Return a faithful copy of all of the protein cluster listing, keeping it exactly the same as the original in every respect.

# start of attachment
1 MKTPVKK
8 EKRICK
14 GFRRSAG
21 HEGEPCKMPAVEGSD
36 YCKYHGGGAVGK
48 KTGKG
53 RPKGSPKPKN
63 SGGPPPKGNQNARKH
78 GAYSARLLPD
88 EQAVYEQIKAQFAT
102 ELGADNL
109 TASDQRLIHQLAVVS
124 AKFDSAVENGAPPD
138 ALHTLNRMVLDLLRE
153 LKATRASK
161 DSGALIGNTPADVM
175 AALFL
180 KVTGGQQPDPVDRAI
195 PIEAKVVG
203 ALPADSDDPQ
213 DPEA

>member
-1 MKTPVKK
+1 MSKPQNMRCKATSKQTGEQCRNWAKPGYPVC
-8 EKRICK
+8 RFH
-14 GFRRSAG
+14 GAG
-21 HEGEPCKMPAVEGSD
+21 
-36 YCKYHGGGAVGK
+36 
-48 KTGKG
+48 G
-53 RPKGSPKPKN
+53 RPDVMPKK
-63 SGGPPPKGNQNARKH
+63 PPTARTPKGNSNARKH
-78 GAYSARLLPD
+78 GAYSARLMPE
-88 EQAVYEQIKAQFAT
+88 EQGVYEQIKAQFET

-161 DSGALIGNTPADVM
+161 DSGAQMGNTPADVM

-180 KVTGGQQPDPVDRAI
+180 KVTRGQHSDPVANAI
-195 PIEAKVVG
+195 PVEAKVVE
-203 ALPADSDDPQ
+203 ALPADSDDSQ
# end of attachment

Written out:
1 MKTPVKK
8 EKRICK
14 GFRRSAG
21 HEGEPCKMPAVEGSD
36 YCKYHGGGAVGK
48 KTGKG
53 RPKGSPKPKN
63 SGGPPPKGNQNARKH
78 GAYSARLLPD
88 EQAVYEQIKAQFAT
102 ELGADNL
109 TASDQRLIHQLAVVS
124 AKFDSAVENGAPPD
138 ALHTLNRMVLDLLRE
153 LKATRASK
161 DSGALIGNTPADVM
175 AALFL
180 KVTGGQQPDPVDRAI
195 PIEAKVVG
203 ALPADSDDPQ
213 DPEA

>member
-1 MKTPVKK
+1 MSKPQNMRCKATSKQTGEQCRNWAKPGYPVC
-8 EKRICK
+8 RFH
-14 GFRRSAG
+14 GAG
-21 HEGEPCKMPAVEGSD
+21 
-36 YCKYHGGGAVGK
+36 
-48 KTGKG
+48 G
-53 RPKGSPKPKN
+53 RPDVMPKK
-63 SGGPPPKGNQNARKH
+63 PPTARTPKGNSNARKH
-78 GAYSARLLPD
+78 GAYSARLMPE
-88 EQAVYEQIKAQFAT
+88 EQGVYEQIKAQFET

-161 DSGALIGNTPADVM
+161 DSGAQMGNTPADVM

-180 KVTGGQQPDPVDRAI
+180 KVTRGQHSDPVANAI
-195 PIEAKVVG
+195 PVEAKVVE
-203 ALPADSDDPQ
+203 ALPADSDDSQ